news:1126113430.910646.69290 at g44g2000cwa.googlegroups.com...
    No, as I explained it is not a ternary operator and it can't easily be
    implemented using a Python function efficiently because Python does not
    support lazy evaluation.
    By *carefully* using the flow-control operators 'and' and 'or', you can
    often get what you want *now*, no PEP required.
    Which is why I don't understand the resistance against introducing
    such a beast.

    Whether it is a ternary operator or something more general, the
    proposed construction are usually more readable than the
    python construction with the same functionality.


    The decorator syntax IMO provided much less improvement in
    readability for functionality that was already provided
    and that got implemented.


    A ternary operator (or suitable generalisation) would IMO
    provide a greater improvement what readability is concerned
    but is resisted all the way.

    --
    Antoon Pardon
  • Duncan Booth at Sep 8, 2005 at 12:42 pm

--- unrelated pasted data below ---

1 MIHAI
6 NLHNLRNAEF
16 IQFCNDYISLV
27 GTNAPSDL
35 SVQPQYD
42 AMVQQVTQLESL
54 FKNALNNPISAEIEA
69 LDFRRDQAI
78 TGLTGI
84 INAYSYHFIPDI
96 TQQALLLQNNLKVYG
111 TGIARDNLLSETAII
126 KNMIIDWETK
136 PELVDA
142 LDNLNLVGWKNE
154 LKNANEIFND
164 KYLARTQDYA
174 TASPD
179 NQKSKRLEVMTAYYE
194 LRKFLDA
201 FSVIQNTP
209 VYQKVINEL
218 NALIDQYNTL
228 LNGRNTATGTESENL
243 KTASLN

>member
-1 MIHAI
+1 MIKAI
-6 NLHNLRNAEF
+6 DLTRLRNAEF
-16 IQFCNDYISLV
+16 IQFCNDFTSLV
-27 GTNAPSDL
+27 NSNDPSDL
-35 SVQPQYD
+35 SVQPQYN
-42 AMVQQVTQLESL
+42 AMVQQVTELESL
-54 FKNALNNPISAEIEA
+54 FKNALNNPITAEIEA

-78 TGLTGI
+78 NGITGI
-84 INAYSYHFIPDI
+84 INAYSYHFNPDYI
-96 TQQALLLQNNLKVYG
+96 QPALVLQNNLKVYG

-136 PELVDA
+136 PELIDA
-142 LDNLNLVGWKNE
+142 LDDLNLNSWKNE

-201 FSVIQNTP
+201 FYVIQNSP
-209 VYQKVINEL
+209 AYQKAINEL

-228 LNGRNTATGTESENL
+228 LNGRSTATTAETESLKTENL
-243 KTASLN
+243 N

Antoon Pardon wrote:

    Which is why I don't understand the resistance against introducing
    such a beast.
    The idea has already been discussed to death. Read PEP 308 to see what was
    proposed, discussed, and why the PEP was eventually rejected:

    http://www.python.org/peps/pep-0308.html:
    Status: Rejected
    ...
    Requests for an if-then-else ("ternary") expression keep coming up
    on comp.lang.python. This PEP contains a concrete proposal of a
    fairly Pythonic syntax. This is the community's one chance: if
    this PEP is approved with a clear majority, it will be implemented
    in Python 2.4. If not, the PEP will be augmented with a summary
    of the reasons for rejection and the subject better not come up
    again. While the BDFL is co-author of this PEP, he is neither in
    favor nor against this proposal; it is up to the community to
    decide. If the community can't decide, the BDFL will reject the
    PEP.
    ...
    Following the discussion, a vote was held. While there was an
    overall
    interest in having some form of if-then-else expressions, no one
    format was able to draw majority support. Accordingly, the PEP was
    rejected due to the lack of an overwhelming majority for change.
    Also, a Python design principle has been to prefer the status quo
    whenever there are doubts about which path to take.
  • Antoon Pardon at Sep 8, 2005 at 2:34 pm

    Op 2005-09-08, Duncan Booth schreef <duncan.booth at invalid.invalid>:
    Antoon Pardon wrote:
    Which is why I don't understand the resistance against introducing
    such a beast.
    The idea has already been discussed to death. Read PEP 308 to see what was
    proposed, discussed, and why the PEP was eventually rejected:
    So what? If the same procedure would have been followed concerning